At no cost to taxpayers, EHF is spearheading a research project in Harrison County that will take a closer look at the relationship of how the county spends funds and the health of those who live here. This project is one example of how we all need to change the conversation to improving health, not just healthcare across Texas.
Texas has the highest rate in the nation of uninsured children and is home to one in five of our nation’s uninsured kids. Even more concerning is that this rate has started to rise. We should be doing all we can to sign up the estimated 350,000 uninsured kids who are eligible but not enrolled in Medicaid or the Children’s Health Insurance Program (CHIP). And once we have kids enrolled, isn’t it our obligation to keep them covered?
In an opinion column in the Houston Chronicle, EHF's Elena Marks says while the Affordable Care Act is far from perfect, the health insurance situation of today is preferable to the ghosts of Christmas past.
The magnitude of the disaster forced philanthropies to learn quickly how to navigate complex public/private relief systems, flatten grantmaking processes, and work across sectors to identify and uphold nonprofits that provided relief for individuals and families, and to build the capacity of others that had the trust and knowledge of hard-to-reach communities such as immigrant and undocumented neighborhoods.
Medical care can help treat the symptoms, but medical care alone wasn’t the key to improving the nail workers’ health. Instead, the solution required addressing the root causes of their problems. That’s why we embarked on an effort to use our experience and influence to improve the working conditions that were having a direct impact on the health of these women.
If we change the conversation and become focused on the importance of health, not just healthcare, we can save money and improve health outcomes.
Poverty and food insecurity are "just as worthy of our attention as headaches, diabetes and asthma" says Dr. Pritesh Gandhi at People's Community Clinic in Austin. Read about his work with EHF's $10 million Texas Community Centered Health Homes Initiative.
Health care is a means to an end, and health is that end. There is no inherent value in health care, apart from its impact on health. Because we talk about health care as if it were the same as health, we miss out on opportunities to improve health that fall outside of the health care paradigm. We’re so worried about health care costs that we’ve forgotten to look at health.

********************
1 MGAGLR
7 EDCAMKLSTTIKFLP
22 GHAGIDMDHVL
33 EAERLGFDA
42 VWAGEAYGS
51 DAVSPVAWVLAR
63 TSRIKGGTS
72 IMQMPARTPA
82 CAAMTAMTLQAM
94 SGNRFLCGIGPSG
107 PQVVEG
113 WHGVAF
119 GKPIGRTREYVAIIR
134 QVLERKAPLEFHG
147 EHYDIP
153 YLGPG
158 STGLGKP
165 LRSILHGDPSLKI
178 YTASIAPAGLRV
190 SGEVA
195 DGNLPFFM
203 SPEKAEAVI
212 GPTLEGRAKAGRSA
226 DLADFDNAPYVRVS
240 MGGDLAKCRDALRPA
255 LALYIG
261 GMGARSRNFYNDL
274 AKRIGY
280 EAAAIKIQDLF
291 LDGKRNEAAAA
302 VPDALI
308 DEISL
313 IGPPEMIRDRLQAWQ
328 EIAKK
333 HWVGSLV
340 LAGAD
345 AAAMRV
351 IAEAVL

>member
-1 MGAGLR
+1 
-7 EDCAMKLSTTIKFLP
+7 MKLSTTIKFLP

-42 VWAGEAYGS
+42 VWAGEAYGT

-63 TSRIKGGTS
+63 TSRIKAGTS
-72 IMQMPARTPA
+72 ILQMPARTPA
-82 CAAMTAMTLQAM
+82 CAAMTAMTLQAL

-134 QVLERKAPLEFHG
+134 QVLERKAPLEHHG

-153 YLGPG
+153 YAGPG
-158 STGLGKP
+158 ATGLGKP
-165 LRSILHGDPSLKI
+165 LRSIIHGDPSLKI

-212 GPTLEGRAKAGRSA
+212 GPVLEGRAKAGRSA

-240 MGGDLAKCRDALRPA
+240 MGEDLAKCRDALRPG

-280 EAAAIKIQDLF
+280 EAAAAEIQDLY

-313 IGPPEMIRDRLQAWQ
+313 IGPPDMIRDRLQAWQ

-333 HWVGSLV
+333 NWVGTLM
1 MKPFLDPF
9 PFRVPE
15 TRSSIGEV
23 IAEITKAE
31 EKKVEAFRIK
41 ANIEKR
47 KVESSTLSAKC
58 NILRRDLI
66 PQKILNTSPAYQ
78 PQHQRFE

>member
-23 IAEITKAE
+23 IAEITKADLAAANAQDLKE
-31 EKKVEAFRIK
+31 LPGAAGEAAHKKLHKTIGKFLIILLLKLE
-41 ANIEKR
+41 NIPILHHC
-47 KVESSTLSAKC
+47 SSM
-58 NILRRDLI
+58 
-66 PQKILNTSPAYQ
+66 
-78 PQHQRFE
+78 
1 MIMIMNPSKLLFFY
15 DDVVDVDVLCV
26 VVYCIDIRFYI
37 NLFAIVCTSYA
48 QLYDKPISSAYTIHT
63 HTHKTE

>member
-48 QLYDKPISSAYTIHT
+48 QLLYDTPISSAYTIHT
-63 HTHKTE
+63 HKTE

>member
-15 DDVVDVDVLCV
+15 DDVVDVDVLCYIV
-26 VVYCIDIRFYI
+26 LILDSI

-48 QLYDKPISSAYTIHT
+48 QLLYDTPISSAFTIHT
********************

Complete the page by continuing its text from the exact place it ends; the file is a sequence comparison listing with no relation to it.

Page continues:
EHF's Lexi Nolen writes about the development and importance of the Texas CCHH Initiative in the national Health Affairs blog.
Learn about EHF's partnership with the Kaiser Family Foundation to highlight Texans with the greatest needs and fewest resources following Harvey.
In Health Affairs, Shao-Chee Sim writes about EHF's research that's aimed at informing discussions and decisions being made about Hurricane Harvey recovery efforts.
The American Health Care Act, followed by the release of the White House's proposed budget, represent a radical departure from a core belief that held this country together for the last century - the belief that we're all in this together. There's a lot of talk about who is worthy of compassion, and therefore help, and who is not; the deserving poor versus the undeserving poor. Too many people seem to have confused merit with grace.
The Rt. Rev. C. Andrew Doyle, IX Bishop of Texas and EHF's chairman of the board explains how EHF is working to model what it means to be a 'neighbor' to a new kind of community, so we become healthier together.
We can’t continue addressing chronic population health problems the same way we treat communicable diseases. The focus of Texas’ healthcare system must shift from healthcare delivery alone to promoting health and wellness in the communities they serve.
New numbers show enrollment for Affordable Care Act reaches a new record despite a possible repeal of the law by Congress. There's still much communities can do to ensure more Texans sign up for health insurance NOW.
We appreciate the opportunity to work with government. Together, we can improve lives and, in some instances, reduce government spending. But make no mistake: We cannot close gaps or solve problems created by poor public policy choices.